The danger to America’s kids — not what you think
By Sandy . . . Jacob Wetterling’s abduction and death in 1989 led directly to a massive system of laws that today affects close to a million men, women, and children plus their family members.
In that same year, 1989, the death by firearms of 4,384 children and teens caused barely a blip on the radar.
Jacob was eleven when he was abducted on October 22, 1989. Based on the account given by Jacob’s brother and a childhood friend who witnessed the abduction, it was assumed from the outset to be sexually motivated and, when days of searching failed to find Jacob alive, assumed to be not just a kidnapping but a murder. This was not verified beyond question until 2016 when Jacob’s remains were found.
Jacob’s mother Patty Wetterling, in the aftermath of Jacob’s loss, began a journey that would ultimately create the Jacob Wetterling Act. It was in May 1991 that legislation creating a registry of known child sexual offenders was first proposed, but the Jacob Wetterling Act, a United States law that requires** states to implement a registry of sex offenders and crimes against children, was not made law until September 1994.
Extensive research has failed to show any other definitive cases of sexually motivated murder of children for many, many years* prior to 1989 or between 1989 and 1994. Had there been more, would the Jacob Wetterling Act have been made law sooner?
What if, instead of just Jacob, there had been ten such deaths? Fifty? A hundred?
What if there had been 4,384? Or 5,793?
Those are the numbers for 1989 and 1994, respectively, of children and teens who were killed by firearms.
By the time that Megan Kanka was murdered in July 1994 at age seven, the system was ready, and it became known almost immediately that her killer had previous sexual offenses. Megan’s Law — which requires** law enforcement authorities to make information available to the public regarding registered sex offenders – was enacted almost immediately, in 1994, and officially became a federal law a scant two years later, in 1996.
The entirety of what created the Adam Walsh Act is a bit more convoluted. When he was six, Adam was taken from a public setting in 1981, well prior to Jacob. Only his severed head was ever found. No one was ever charged or tried for the crime although a convicted killer who confessed was later declared the killer. A sexual motivation can only be surmised at best, but that did not stop his father John Walsh, who had become a “tough-on-crime” television personality using his son’s name, from using that name and his own growing political influence until, in July 2006, a federal statute named, in full, the Adam Walsh Child Protection and Safety Act was signed into law. It added to, increased, and formally structured penalties and punishments affecting those convicted of sexual crimes and attempted to standardize offender registries across all states.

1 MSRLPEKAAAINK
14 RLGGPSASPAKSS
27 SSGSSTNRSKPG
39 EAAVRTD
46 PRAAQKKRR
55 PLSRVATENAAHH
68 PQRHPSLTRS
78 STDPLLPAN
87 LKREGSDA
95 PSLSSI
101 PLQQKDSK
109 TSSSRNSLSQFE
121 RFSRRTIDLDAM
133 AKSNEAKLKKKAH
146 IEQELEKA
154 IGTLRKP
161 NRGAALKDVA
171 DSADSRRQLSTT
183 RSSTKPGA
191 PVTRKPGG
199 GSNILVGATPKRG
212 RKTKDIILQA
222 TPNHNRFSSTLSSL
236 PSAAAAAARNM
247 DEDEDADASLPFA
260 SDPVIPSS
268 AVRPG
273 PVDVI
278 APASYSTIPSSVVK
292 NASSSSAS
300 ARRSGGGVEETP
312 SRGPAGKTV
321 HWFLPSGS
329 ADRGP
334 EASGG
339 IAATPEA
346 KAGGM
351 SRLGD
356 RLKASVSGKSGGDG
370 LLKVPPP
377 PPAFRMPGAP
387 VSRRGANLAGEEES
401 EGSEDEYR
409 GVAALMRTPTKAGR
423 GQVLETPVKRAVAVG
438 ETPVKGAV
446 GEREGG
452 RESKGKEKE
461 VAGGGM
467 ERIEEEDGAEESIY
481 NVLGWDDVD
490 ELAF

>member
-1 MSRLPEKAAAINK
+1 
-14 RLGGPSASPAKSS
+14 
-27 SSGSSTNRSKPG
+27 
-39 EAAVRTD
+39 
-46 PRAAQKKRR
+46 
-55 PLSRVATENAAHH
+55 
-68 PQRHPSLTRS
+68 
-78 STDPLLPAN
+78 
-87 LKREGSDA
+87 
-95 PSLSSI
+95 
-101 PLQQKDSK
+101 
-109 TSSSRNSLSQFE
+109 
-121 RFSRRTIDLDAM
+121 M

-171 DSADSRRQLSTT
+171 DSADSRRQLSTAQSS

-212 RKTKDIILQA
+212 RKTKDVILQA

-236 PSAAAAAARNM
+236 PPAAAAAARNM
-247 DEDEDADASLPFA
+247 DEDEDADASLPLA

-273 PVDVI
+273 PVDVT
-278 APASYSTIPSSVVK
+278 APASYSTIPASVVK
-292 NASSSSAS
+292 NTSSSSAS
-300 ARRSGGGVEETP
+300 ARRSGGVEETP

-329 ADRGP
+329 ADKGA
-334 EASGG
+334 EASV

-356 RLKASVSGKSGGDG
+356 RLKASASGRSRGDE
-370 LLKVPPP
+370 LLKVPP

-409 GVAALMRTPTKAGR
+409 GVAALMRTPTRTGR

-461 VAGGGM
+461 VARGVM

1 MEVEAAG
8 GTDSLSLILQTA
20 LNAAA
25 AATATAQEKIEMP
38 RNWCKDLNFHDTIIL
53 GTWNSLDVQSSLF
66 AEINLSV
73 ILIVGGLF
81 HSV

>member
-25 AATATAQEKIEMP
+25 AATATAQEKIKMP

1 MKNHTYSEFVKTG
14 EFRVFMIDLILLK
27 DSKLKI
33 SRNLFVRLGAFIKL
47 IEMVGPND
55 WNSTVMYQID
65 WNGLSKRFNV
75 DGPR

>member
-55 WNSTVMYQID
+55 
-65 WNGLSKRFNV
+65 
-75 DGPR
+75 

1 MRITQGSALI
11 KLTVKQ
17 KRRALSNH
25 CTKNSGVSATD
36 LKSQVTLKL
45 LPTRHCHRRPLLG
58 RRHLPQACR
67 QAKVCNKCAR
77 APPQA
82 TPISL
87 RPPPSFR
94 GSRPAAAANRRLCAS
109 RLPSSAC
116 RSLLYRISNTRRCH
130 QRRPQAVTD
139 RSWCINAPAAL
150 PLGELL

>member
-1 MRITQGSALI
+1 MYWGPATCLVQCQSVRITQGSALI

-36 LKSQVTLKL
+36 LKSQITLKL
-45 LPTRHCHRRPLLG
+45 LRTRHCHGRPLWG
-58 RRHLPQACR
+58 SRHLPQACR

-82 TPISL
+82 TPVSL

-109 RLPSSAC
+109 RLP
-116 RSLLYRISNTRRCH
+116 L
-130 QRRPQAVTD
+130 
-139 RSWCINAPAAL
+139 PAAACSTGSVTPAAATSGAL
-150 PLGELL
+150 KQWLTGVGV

And now, in 2023, Jesse McFadden, a registered sex offender in Oklahoma, has killed five children. Their murders were not sexually motivated, but that has not stopped every media and news outlet across the nation from linking the terms “sex offender” and “murdered children” as often as possible.
Nor has it stopped the rush to pile more restrictions and punishments on Oklahoma’s registered sex offenders. The family of the slain are, in their grief, asking for severe, even constitutionally questionable, penalties. At least one Oklahoma legislator plans to introduce “. . . new sex offender laws after a rapist killed six people,” according to local media.
The irony that cannot be overlooked is that the killer murdered his family, including children, with a gun.
Thus far in 2023, 707 children and youth ages 17 and under have been killed with firearms. ***
We can only imagine what lawmakers would be proposing if, between January and May, 707 children under the age of 18 had been murdered by registered sexual offenders.
*In 1973 nine-year-old Lisa Ann French was taken, assaulted, and murdered by a neighbor. Extensive esearch indicates this was the first difinitive death of a child publicly linked to a sexual crime.
**These federal laws do not actually “require” states to act in accordance with them in any given manner. States are “required” to establish a registry and to establish a means of providing information to the public, but the federal government has no control over the specifics of what each state’s registry looks like. The federal government attempts to gain state uniformity with the Adam Walsh Act, but their only means of enforcement is to withhold a certain amount of money from states not in compliance, which is, based on the most recent information, 33.
***This is a site that updates in live time. Today, May 24th, at the time of publishing, 707 children 17 and under have been killed by guns since January 1st. Yesterday the number was 680.